Recover deleted records

  • arpankashyap-869238

    SSC Veteran

    Points: 206

    I am using SQL Serer 2000 and want to know how to recover deleted records from a table / transaction log.

    Unfortunately one of my team member has accidentally deleted some records of an important table.

    Kindly suggest appropriate solution for the same.

  • Lynn Pettis

    SSC Guru

    Points: 442094

    Go to redgate.com. If memory serves, they have a free tool that will read a SQL Server 2000 transaction log file (if your database is using the full or bulk-logged recovery model).

    😎

  • Ninja's_RGR'us

    SSC Guru

    Points: 294069

    Restore most recent backup under a different DB name. Bilk import the records from that restored table.

    Otherwise you need a log explorer like lynn suggested. You might need both actually, but that's a great start.

  • vicky_j77

    SSC Journeyman

    Points: 99

    Hi friends I am using MSSQL7 , One of my team member has deleted some records. This records are to be recovered now, I dont have any backup. PLEASE HELP ME AS how can I get these delected records back. I might Lose my job.. PLEASE HELP ME.

  • Ninja's_RGR'us

    SSC Guru

    Points: 294069

    Check out this tool, it might be your only hope!

    http://www.red-gate.com/products/SQL_Log_Rescue/index.htm

  • Gail Shaw

    SSC Guru

    Points: 1004424

    The first thing that I will recommend is that you go and explain to your boss what has happened. Hiding mistakes makes them worse, and there's a good chance that you will not be able to get the data back.

    What recovery model is the database in? I assume, with no backups of any form, it's in simple recovery.

    How long ago were the rows deleted?

    You can try RedGate's log explorer (as Ninja suggested) or one of the other log recovery tools. I don't know which ones can read SQL 7. If the DB is in simple recovery, then it's quite likely that the log records for the delete have been discarded already. You can give it a try, but no promises.

    Gail Shaw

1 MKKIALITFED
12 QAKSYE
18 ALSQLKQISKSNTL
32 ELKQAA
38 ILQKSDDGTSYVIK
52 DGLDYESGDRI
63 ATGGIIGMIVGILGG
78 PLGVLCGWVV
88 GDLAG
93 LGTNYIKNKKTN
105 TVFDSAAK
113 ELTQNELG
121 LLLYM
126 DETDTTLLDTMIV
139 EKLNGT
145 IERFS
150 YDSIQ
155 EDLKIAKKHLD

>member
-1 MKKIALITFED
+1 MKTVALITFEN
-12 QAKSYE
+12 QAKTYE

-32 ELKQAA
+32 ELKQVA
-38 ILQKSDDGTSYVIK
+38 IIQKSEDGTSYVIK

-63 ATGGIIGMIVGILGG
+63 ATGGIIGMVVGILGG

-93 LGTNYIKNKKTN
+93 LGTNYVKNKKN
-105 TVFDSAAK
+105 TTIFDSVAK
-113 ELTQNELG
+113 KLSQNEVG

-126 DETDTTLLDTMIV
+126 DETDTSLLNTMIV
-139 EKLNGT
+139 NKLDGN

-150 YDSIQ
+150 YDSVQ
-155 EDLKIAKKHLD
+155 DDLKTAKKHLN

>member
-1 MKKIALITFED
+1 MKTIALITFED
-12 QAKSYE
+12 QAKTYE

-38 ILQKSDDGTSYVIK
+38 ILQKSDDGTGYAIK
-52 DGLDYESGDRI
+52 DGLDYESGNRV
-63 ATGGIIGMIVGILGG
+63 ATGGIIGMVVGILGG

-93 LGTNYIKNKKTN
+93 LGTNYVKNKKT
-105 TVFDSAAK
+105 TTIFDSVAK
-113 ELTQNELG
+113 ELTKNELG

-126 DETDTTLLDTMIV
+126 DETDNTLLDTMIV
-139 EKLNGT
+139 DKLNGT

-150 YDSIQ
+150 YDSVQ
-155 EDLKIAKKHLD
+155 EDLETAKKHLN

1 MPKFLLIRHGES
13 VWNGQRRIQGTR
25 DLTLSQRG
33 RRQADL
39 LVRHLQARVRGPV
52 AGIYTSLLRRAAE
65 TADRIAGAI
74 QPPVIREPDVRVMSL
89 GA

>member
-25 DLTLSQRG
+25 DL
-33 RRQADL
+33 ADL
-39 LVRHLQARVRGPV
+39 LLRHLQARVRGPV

Microsoft Certified Master: SQL Server, MVP, M.Sc (Comp Sci)
    SQL In The Wild: Discussions on DB performance with occasional diversions into recoverability

    We walk in the dark places no others will enter
    We stand on the bridge and no one may pass
  • Steve Jones - SSC Editor

    SSC Guru

    Points: 714105

    Good resume

    Good backup

    you only need one.

    Get Log Rescue, I think it works on v7 as well. Read the logs. Then go get backups setup.

  • Jeff Moden

    SSC Guru

    Points: 993661

    Your toast... sorry...

    --Jeff Moden


    RBAR is pronounced "ree-bar" and is a "Modenism" for Row-By-Agonizing-Row.
    First step towards the paradigm shift of writing Set Based code:
    ________Stop thinking about what you want to do to a row... think, instead, of what you want to do to a column.
    "If you think its expensive to hire a professional to do the job, wait until you hire an amateur."--Red Adair
    "Change is inevitable... change for the better is not."
    When you put the right degree of spin on it, the number 3|8 is also a glyph that describes the nature of a DBAs job. 😉

    Helpful Links:
    How to post code problems

  • Vegard Hagen

    Hall of Fame

    Points: 3078

    vicky_j77 (10/12/2008)


    I dont have any backup.

    Oh dear, oh dear and INDEED oh DEAR!!!

    I have nothing to offer except what's already been posted. Sorry.